Taking benzodiazepines — widely prescribed drugs to treat anxiety and insomnia — is associated with an increased risk of developing Alzheimer's disease, particularly for long-term users, suggests a new study.
Up to 43 percent of older adults use benzodiazepines (Valium, Xanax, Ativan, etc.) for anxiety and insomnia, often chronically, even though their long-term effectiveness and safety remain unproven.
International guidelines recommend short-term use of benzodiazepines, because they cause withdrawal symptoms that make discontinuation problematic. Despite this, many seniors take them for years instead of a few weeks, as is recommended.
Use of Benzodiazepines for Three Months or More Linked to Alzheimer's
Older adults who used benzodiazepines for three months or more had a 51 percent greater risk of Alzheimer's disease than those who did not. The risks increased the longer the drugs were used, as well as with long-acting formulations.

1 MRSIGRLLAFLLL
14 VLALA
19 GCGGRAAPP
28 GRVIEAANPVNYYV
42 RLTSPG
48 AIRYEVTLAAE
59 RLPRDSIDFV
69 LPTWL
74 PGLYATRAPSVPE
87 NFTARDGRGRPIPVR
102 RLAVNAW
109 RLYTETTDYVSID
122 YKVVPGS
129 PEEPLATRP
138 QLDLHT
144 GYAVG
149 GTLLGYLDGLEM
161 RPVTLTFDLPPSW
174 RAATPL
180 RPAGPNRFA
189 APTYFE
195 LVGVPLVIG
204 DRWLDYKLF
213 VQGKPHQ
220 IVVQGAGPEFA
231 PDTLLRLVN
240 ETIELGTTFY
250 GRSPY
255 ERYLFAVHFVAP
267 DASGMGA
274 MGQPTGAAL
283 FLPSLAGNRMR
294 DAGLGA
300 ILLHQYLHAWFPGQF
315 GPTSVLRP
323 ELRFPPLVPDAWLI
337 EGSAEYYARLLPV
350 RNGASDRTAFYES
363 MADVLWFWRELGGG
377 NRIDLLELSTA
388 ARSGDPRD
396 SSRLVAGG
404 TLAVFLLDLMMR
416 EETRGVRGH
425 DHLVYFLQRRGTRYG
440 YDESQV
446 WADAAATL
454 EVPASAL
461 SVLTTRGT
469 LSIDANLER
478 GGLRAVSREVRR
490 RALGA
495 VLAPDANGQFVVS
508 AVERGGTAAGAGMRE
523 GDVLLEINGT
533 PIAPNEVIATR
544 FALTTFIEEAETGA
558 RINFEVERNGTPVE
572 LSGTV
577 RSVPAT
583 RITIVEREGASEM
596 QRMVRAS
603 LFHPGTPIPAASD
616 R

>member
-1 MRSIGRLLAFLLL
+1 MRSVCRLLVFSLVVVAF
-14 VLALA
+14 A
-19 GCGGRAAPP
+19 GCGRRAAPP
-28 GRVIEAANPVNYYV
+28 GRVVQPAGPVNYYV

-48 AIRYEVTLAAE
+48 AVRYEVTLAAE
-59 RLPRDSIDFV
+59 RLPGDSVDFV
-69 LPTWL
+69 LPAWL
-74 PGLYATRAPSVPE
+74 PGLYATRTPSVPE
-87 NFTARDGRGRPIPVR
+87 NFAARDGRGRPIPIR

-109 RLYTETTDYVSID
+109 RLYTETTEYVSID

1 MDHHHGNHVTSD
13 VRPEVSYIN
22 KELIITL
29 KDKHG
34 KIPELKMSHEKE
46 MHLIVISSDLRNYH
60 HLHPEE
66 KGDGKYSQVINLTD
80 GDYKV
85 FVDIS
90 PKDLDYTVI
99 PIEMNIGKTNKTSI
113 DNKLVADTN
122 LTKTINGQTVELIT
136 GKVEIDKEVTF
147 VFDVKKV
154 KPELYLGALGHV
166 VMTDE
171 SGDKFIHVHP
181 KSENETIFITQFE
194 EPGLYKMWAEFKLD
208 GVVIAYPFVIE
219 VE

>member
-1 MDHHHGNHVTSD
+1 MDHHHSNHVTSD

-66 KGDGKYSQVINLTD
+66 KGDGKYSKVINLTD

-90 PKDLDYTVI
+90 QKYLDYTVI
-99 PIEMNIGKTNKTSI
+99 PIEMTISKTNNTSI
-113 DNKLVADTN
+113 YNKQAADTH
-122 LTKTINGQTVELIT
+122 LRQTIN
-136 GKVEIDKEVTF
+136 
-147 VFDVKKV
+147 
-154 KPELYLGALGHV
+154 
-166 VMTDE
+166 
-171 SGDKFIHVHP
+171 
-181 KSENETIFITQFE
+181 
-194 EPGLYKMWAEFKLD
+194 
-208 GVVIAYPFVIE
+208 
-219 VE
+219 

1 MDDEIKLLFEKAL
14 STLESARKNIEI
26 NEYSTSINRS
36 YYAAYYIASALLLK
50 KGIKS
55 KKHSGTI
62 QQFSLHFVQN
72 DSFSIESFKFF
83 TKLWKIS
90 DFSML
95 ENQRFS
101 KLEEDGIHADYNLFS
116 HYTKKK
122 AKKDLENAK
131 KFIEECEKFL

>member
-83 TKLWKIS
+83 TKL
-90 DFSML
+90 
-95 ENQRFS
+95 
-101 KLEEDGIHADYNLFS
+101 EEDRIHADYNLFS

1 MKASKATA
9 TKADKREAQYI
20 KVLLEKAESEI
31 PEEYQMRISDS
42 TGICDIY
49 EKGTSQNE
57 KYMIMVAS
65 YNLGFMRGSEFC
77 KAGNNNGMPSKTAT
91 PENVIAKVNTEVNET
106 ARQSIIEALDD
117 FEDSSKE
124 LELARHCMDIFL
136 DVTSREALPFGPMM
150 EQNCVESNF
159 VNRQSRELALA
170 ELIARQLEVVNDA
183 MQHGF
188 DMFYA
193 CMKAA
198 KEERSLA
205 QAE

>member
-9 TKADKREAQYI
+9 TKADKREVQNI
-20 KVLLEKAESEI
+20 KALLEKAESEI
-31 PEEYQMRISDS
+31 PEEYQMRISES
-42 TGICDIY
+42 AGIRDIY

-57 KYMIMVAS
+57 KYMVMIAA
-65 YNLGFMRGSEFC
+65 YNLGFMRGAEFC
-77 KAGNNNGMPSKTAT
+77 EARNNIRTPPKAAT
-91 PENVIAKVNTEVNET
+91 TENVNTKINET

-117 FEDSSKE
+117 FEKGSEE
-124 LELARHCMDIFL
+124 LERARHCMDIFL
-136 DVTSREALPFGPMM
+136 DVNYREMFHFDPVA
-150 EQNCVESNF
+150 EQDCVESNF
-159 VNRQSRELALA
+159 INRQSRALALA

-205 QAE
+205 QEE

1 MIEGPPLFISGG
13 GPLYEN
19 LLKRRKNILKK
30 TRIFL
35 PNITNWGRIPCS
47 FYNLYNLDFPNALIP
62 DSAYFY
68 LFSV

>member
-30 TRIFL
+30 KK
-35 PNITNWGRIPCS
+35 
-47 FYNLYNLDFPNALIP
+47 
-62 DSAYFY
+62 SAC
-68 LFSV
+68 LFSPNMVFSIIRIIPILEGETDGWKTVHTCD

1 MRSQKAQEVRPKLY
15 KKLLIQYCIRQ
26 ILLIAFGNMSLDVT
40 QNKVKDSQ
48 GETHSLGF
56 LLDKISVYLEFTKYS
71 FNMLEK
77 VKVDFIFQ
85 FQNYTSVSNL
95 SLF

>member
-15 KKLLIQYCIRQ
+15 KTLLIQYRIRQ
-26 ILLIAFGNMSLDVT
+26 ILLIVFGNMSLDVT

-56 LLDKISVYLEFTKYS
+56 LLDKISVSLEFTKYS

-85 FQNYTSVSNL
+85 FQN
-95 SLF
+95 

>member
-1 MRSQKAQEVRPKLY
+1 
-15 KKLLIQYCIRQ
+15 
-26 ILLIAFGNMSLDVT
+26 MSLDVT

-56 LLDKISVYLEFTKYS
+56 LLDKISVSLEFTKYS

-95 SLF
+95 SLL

It's been suggested that the drugs might be linked to dementia because anxiety or sleeping issues may be early indicators of Alzheimer's. However, this study accounted for earlier diagnosis of those conditions, and an independent link between long-term benzodiazepine use and Alzheimer's still emerged. The …
International medical guidelines recommend the use of benzodiazepines as treatment for anxiety disorders and transcient insomnia, but caution that they are not meant for long-term use, and should not be taken steadily for more than three months. But many patients continue to take these drugs for years. In addition to their cognitive effects, benzodiazepines are widely implicated in the national epidemic of opioid pain medication overdoses and fatalities that result from mixing them with alcohol and opioid drugs.
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